A key U.K study has found that vaccines produced by Pfizer-BioNTech and AstraZeneca were both effective against the Indian variant of COVID-19.
Public Health England’s new study revealed that two doses of Pfizer’s vaccine provided 88% effectiveness against the B.1.617.2 variant, commonly known as the Indian variant.
AstraZeneca’s jab, meanwhile, showed 60% effectiveness, also after two doses.
According to the PHE study, the difference between the two jabs could be explained by the delayed rollout of the AstraZeneca vaccine, not allowing it to reach maximum effectiveness.
Both vaccines were 33% effective against symptomatic disease arising from the Indian variant three weeks after their first dose.
Mary Ramsay, head of immunisation at PHE, noted that two doses of either vaccine would offer “high levels of protection against symptomatic disease from the B.1.617.2 [India] variant and we expect the vaccines to be even more effective at preventing hospitalisation and death.”
Given the strong vaccination rate so far in the U.K., 1-in-3 people in the country are protected against the new variant, according to Health and Social Care Secretary Matt Hancock, who described the new data as “ground breaking.”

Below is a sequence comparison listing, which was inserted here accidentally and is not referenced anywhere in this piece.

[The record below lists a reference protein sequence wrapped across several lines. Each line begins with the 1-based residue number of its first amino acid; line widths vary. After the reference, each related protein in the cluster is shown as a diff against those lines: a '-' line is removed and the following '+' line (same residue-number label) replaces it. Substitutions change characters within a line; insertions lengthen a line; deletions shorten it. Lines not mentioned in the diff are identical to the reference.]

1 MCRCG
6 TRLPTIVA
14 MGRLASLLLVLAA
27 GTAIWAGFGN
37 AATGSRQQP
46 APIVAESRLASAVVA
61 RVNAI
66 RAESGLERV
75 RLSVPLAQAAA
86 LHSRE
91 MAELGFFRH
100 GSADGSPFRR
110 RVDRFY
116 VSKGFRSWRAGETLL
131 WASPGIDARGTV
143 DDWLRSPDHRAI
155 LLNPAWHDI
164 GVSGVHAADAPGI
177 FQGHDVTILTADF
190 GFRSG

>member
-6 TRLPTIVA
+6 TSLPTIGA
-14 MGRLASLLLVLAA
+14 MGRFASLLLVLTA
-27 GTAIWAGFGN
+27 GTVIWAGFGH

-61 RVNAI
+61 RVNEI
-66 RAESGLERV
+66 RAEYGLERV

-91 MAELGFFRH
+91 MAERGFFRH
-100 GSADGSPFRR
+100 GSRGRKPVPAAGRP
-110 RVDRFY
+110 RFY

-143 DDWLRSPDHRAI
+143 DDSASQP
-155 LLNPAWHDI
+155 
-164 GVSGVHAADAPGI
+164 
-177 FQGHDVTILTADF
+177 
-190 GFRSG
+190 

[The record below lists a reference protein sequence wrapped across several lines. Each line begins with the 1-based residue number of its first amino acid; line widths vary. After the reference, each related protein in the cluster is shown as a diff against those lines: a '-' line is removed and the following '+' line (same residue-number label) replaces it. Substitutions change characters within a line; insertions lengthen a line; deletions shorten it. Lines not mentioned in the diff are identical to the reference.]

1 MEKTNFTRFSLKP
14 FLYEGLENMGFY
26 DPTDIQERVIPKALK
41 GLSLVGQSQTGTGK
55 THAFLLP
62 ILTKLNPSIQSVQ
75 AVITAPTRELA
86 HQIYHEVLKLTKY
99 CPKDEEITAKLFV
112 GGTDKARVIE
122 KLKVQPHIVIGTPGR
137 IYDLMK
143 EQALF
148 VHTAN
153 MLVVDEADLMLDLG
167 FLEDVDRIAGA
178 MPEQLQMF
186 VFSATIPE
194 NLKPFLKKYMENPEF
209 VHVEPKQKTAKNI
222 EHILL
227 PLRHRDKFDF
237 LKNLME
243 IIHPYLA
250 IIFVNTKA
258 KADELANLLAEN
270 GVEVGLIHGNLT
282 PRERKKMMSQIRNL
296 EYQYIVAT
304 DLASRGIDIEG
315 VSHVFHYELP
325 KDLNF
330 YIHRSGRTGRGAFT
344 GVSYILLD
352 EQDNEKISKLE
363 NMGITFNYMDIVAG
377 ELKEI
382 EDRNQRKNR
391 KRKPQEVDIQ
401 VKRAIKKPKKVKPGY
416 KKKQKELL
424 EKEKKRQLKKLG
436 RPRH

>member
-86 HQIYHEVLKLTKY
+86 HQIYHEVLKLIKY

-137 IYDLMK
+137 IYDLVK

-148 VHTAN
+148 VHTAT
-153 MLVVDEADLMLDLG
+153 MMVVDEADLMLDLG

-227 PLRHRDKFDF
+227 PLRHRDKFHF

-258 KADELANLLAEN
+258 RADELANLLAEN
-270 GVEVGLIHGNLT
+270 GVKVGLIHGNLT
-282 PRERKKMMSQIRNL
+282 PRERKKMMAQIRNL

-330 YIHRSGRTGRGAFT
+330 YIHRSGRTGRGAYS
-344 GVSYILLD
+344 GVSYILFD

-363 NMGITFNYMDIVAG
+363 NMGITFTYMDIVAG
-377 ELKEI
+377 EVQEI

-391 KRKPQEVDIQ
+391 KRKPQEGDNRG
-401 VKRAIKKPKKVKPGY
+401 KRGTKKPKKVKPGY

In the week to May 19, cases of the Indian variant in the U.K. jumped 160% to 3,432 from 1,313. A report in the medical journal BMJ blamed the surge on failures in the government’s track and trace system. Most cases of the variant are in northwest England but infections have been noted across the country.
The effectiveness of the vaccines against the Indian variant is hopeful news for the U.K., which has been removing lockdown restrictions in stages, most recently reopening restaurants and pubs from May 17. The country has marked June 21 as the day when all restrictions are finally dropped.
British Prime Minister Boris Johnson said he would reveal by the end of the month if lockdown could be lifted on June 21 as planned.
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